Iran’s currency falls to lowest rate amid collapse of nuclear deal

Months of uncertainty surrounding the sanctions have already further hurt Iran’s economy and the country’s rial currency continues to tank.

By: AP and World Israel News Staff

The Iranian rial has fallen to its lowest rate on record, with the currency now trading at over 150,000 to the US dollar.

Since Saturday, the start of the Iranian working week, the rial has dropped over a quarter of its value.

On Wednesday, the end of the working week, currency exchange shops in Tehran posted rates of over 150,000 rials to $1.

There was no immediate acknowledgement of the drop on state media.

Months of uncertainty surrounding the sanctions have already further hurt Iran’s economy. The country’s rial currency has tanked, and the downturn has sparked protests across the nation.

The collapse of Iran’s currency has been fanned by President Donald Trump’s decision to pull America out of the nuclear deal with world powers in May.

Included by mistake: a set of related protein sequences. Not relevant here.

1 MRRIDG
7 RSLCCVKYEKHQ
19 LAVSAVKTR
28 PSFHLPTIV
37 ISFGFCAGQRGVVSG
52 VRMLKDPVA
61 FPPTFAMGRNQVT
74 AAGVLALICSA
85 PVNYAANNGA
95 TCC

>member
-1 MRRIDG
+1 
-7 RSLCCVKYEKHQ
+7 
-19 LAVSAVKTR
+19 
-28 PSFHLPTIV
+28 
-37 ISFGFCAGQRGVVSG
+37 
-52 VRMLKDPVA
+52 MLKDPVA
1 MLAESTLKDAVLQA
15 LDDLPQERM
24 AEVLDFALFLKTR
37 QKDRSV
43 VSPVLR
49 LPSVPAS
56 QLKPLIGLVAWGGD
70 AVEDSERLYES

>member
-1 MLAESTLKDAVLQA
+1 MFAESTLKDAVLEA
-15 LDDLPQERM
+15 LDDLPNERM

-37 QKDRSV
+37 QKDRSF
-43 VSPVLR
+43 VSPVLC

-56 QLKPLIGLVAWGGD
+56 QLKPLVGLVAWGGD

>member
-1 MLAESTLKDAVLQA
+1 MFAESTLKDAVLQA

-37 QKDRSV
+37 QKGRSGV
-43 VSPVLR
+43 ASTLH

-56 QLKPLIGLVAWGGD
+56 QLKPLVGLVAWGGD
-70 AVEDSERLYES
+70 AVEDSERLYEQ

The first set of US sanctions against Iran that had been eased under the controversial nuclear accord went back into effect in August under an executive order signed by Trump, targeting financial transactions that involve US dollars, Iran’s automotive sector, the purchase of commercial planes and metals including gold.

President Hassan Rouhani said Tuesday that Iran will continue exporting crude oil despite US efforts to stop it through sanctions.

“We will continue by all means to both produce and export” oil, Rouhani said in remarks broadcast on state TV. “Oil is in the frontline of confrontation and resistance.”

The US wants to reduce Iran’s oil exports effectively to zero with renewed sanctions in November.

It’s unclear, however, how much other countries will cut back on Iranian oil imports. Britain, France, Germany, Russia and China, which also signed the nuclear deal, opposed the Trump administration’s decision to withdraw from it.

European countries are struggling to salvage the accord.

Trump warned that those who don’t wind down their economic ties to Iran “risk severe consequences.”